Whatever happened to …?

This article was originally published at Election Watch 2013

Whatever happened to …?

Credit: Takver, Flickr

Credit: Takver, Flickr

Both The Wikileaks Party (WLP) and the Pirate Party of Australia (PPAU) failed to win any seats, despite heavy campaigning and a solid groundswell of dedicated volunteers spruiking their respective platforms. So what are some of the theories as to what went wrong? What’s next?

There’s been much discussion as to the internal implosion of the Wikileaks Party and the departure of key people such as Leslie Cannold(link is external). Ms Cannold spoke candidly about the lack of transparency, accountability and backdoor power plays as well as the resignation of key members on the Wikileaks National Council due to the preference deals that saw right-wing parties preferenced over key allies such as The Greens.

The widespread internal disunity painted a picture of a party that seemed highly unlikely to be able to deal with the intricacies and politicking of government.  It failed to deliver any seats, with a paltry 1.19% of votes.

Primary candidate Julian Assange has suggested that an international banking blockade on Wikileaks may have limited the ability of the party to raise money through donations. Mr Assange has vowed to run for the Senate again despite the result.

The Pirate Party of Australia (PPAU) also failed to win any seats with only 0.4% of votes, but for different reasons to the WLP.

The PPAU presented a unified front and were completely transparent about their preferences with arelease(link is external) announcing exactly where its preferences would be allocated. Despite having only a small number of volunteers on polling day when compared to WLP, the PPAU presented a strong online campaign and consistent messaging across platforms.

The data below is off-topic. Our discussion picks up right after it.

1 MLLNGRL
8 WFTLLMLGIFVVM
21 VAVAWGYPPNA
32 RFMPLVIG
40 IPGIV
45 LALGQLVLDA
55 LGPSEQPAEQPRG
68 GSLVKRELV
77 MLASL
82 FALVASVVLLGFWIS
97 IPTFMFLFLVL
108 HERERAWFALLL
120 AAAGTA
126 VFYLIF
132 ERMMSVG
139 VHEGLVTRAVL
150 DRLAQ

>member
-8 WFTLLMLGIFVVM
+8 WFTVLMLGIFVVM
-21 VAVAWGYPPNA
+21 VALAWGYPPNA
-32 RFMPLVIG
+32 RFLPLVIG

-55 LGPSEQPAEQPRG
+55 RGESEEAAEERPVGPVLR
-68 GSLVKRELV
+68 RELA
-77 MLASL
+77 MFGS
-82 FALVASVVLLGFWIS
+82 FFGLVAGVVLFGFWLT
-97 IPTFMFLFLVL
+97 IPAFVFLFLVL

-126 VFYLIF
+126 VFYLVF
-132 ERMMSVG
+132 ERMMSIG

The failure of the PPAU to win seats may possibly be due to the fact that they are still unable to reach across the digital divide and appeal to the mainstream voter – the majority of which would have come across them only at the ballot box. The PPAU has indicated it intends to continue to campaign on its key policies and platforms.

So where to from here? Both parties could focus more on strategies that preach less to the converted and more to voters in the mainstream voting public. The challenge facing the Wikileaks Party will be to restore the sense of transparency and justice that it campaigned on. The major challenge facing the Pirate Party of Australia, as mentioned in an earlier article(link is external), is to convince the Australian voting public that they are a viable alternative to the major parties.

Published by

Samaya Argüello

Criminology lecturer, PhD candidate, film and literature reviewer. Specialties include international law and international criminal law, human rights and security.

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